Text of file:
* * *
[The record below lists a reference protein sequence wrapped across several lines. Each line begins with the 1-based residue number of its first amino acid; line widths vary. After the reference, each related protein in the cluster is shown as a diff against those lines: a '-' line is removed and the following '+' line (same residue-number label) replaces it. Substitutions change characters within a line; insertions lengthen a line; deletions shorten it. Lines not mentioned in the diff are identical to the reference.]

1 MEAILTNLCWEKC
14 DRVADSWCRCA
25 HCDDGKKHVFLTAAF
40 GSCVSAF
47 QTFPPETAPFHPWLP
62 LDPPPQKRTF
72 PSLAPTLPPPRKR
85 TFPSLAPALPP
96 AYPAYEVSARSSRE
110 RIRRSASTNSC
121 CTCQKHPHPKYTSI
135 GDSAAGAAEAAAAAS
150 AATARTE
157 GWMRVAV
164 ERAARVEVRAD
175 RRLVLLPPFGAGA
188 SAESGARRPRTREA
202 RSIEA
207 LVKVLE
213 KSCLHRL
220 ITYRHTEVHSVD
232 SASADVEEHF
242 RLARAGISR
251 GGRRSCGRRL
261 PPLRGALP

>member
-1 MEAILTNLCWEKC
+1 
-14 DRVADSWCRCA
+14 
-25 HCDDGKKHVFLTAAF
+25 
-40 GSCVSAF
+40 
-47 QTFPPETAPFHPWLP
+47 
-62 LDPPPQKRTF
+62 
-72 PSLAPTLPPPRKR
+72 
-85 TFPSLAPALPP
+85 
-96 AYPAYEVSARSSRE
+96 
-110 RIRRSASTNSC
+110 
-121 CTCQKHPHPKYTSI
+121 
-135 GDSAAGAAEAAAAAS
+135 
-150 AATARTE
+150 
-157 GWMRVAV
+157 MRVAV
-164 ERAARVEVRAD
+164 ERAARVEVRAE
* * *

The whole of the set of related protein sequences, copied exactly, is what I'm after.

[The record below lists a reference protein sequence wrapped across several lines. Each line begins with the 1-based residue number of its first amino acid; line widths vary. After the reference, each related protein in the cluster is shown as a diff against those lines: a '-' line is removed and the following '+' line (same residue-number label) replaces it. Substitutions change characters within a line; insertions lengthen a line; deletions shorten it. Lines not mentioned in the diff are identical to the reference.]

1 MEAILTNLCWEKC
14 DRVADSWCRCA
25 HCDDGKKHVFLTAAF
40 GSCVSAF
47 QTFPPETAPFHPWLP
62 LDPPPQKRTF
72 PSLAPTLPPPRKR
85 TFPSLAPALPP
96 AYPAYEVSARSSRE
110 RIRRSASTNSC
121 CTCQKHPHPKYTSI
135 GDSAAGAAEAAAAAS
150 AATARTE
157 GWMRVAV
164 ERAARVEVRAD
175 RRLVLLPPFGAGA
188 SAESGARRPRTREA
202 RSIEA
207 LVKVLE
213 KSCLHRL
220 ITYRHTEVHSVD
232 SASADVEEHF
242 RLARAGISR
251 GGRRSCGRRL
261 PPLRGALP

>member
-1 MEAILTNLCWEKC
+1 
-14 DRVADSWCRCA
+14 
-25 HCDDGKKHVFLTAAF
+25 
-40 GSCVSAF
+40 
-47 QTFPPETAPFHPWLP
+47 
-62 LDPPPQKRTF
+62 
-72 PSLAPTLPPPRKR
+72 
-85 TFPSLAPALPP
+85 
-96 AYPAYEVSARSSRE
+96 
-110 RIRRSASTNSC
+110 
-121 CTCQKHPHPKYTSI
+121 
-135 GDSAAGAAEAAAAAS
+135 
-150 AATARTE
+150 
-157 GWMRVAV
+157 MRVAV
-164 ERAARVEVRAD
+164 ERAARVEVRAE